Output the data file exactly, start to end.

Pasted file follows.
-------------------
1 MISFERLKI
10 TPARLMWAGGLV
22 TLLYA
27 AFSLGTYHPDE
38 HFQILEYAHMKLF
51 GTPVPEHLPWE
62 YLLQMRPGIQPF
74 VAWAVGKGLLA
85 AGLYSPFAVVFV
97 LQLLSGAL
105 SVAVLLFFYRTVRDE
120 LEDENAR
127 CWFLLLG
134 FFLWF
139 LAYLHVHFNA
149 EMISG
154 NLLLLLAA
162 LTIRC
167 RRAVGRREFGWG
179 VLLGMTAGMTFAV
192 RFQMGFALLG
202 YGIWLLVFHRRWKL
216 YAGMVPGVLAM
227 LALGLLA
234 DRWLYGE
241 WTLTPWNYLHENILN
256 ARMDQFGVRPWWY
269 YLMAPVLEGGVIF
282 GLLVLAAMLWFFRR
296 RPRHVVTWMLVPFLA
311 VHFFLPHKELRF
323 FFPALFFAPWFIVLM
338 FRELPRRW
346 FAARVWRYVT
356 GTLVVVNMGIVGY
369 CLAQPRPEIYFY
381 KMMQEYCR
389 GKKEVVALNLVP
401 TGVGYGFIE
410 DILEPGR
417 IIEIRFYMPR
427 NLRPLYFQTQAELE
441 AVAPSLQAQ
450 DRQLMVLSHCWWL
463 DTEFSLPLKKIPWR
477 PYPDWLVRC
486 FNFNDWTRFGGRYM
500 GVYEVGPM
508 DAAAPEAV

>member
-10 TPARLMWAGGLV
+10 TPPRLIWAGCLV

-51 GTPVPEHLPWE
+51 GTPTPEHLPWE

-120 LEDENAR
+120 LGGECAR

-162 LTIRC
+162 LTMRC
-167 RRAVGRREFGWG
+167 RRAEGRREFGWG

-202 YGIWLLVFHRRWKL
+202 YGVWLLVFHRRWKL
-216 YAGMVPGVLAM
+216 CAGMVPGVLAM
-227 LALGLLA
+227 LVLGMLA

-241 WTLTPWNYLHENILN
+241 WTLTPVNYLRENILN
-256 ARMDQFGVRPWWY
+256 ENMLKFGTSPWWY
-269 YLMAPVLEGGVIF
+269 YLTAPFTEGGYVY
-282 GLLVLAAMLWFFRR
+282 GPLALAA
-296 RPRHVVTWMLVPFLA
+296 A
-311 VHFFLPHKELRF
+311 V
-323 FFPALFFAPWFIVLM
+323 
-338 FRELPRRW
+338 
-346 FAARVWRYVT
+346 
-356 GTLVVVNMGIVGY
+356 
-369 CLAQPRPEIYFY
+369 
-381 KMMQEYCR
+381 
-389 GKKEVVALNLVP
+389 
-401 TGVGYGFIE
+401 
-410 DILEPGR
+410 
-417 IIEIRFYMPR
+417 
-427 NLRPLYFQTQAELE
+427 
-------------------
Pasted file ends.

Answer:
1 MISFERLKI
10 TPARLMWAGGLV
22 TLLYA
27 AFSLGTYHPDE
38 HFQILEYAHMKLF
51 GTPVPEHLPWE
62 YLLQMRPGIQPF
74 VAWAVGKGLLA
85 AGLYSPFAVVFV
97 LQLLSGAL
105 SVAVLLFFYRTVRDE
120 LEDENAR
127 CWFLLLG
134 FFLWF
139 LAYLHVHFNA
149 EMISG
154 NLLLLLAA
162 LTIRC
167 RRAVGRREFGWG
179 VLLGMTAGMTFAV
192 RFQMGFALLG
202 YGIWLLVFHRRWKL
216 YAGMVPGVLAM
227 LALGLLA
234 DRWLYGE
241 WTLTPWNYLHENILN
256 ARMDQFGVRPWWY
269 YLMAPVLEGGVIF
282 GLLVLAAMLWFFRR
296 RPRHVVTWMLVPFLA
311 VHFFLPHKELRF
323 FFPALFFAPWFIVLM
338 FRELPRRW
346 FAARVWRYVT
356 GTLVVVNMGIVGY
369 CLAQPRPEIYFY
381 KMMQEYCR
389 GKKEVVALNLVP
401 TGVGYGFIE
410 DILEPGR
417 IIEIRFYMPR
427 NLRPLYFQTQAELE
441 AVAPSLQAQ
450 DRQLMVLSHCWWL
463 DTEFSLPLKKIPWR
477 PYPDWLVRC
486 FNFNDWTRFGGRYM
500 GVYEVGPM
508 DAAAPEAV

>member
-10 TPARLMWAGGLV
+10 TPPRLIWAGCLV

-51 GTPVPEHLPWE
+51 GTPTPEHLPWE

-120 LEDENAR
+120 LGGECAR

-162 LTIRC
+162 LTMRC
-167 RRAVGRREFGWG
+167 RRAEGRREFGWG

-202 YGIWLLVFHRRWKL
+202 YGVWLLVFHRRWKL
-216 YAGMVPGVLAM
+216 CAGMVPGVLAM
-227 LALGLLA
+227 LVLGMLA

-241 WTLTPWNYLHENILN
+241 WTLTPVNYLRENILN
-256 ARMDQFGVRPWWY
+256 ENMLKFGTSPWWY
-269 YLMAPVLEGGVIF
+269 YLTAPFTEGGYVY
-282 GLLVLAAMLWFFRR
+282 GPLALAA
-296 RPRHVVTWMLVPFLA
+296 A
-311 VHFFLPHKELRF
+311 V
-323 FFPALFFAPWFIVLM
+323 
-338 FRELPRRW
+338 
-346 FAARVWRYVT
+346 
-356 GTLVVVNMGIVGY
+356 
-369 CLAQPRPEIYFY
+369 
-381 KMMQEYCR
+381 
-389 GKKEVVALNLVP
+389 
-401 TGVGYGFIE
+401 
-410 DILEPGR
+410 
-417 IIEIRFYMPR
+417 
-427 NLRPLYFQTQAELE
+427 